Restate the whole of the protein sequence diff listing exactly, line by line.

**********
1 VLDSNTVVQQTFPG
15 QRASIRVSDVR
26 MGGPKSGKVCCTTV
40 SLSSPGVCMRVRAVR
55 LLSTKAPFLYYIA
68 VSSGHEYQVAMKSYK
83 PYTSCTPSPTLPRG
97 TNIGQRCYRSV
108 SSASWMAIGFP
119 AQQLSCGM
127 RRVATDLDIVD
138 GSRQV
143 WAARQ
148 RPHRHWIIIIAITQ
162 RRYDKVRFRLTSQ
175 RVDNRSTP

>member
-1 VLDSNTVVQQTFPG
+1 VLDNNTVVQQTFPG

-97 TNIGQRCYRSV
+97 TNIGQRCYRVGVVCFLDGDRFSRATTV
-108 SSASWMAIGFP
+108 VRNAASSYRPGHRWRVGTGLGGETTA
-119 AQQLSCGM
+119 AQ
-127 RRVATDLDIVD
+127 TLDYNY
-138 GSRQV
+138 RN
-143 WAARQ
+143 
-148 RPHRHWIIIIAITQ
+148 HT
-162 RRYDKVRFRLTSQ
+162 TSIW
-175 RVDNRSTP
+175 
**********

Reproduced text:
1 VLDSNTVVQQTFPG
15 QRASIRVSDVR
26 MGGPKSGKVCCTTV
40 SLSSPGVCMRVRAVR
55 LLSTKAPFLYYIA
68 VSSGHEYQVAMKSYK
83 PYTSCTPSPTLPRG
97 TNIGQRCYRSV
108 SSASWMAIGFP
119 AQQLSCGM
127 RRVATDLDIVD
138 GSRQV
143 WAARQ
148 RPHRHWIIIIAITQ
162 RRYDKVRFRLTSQ
175 RVDNRSTP

>member
-1 VLDSNTVVQQTFPG
+1 VLDNNTVVQQTFPG

-97 TNIGQRCYRSV
+97 TNIGQRCYRVGVVCFLDGDRFSRATTV
-108 SSASWMAIGFP
+108 VRNAASSYRPGHRWRVGTGLGGETTA
-119 AQQLSCGM
+119 AQ
-127 RRVATDLDIVD
+127 TLDYNY
-138 GSRQV
+138 RN
-143 WAARQ
+143 
-148 RPHRHWIIIIAITQ
+148 HT
-162 RRYDKVRFRLTSQ
+162 TSIW
-175 RVDNRSTP
+175 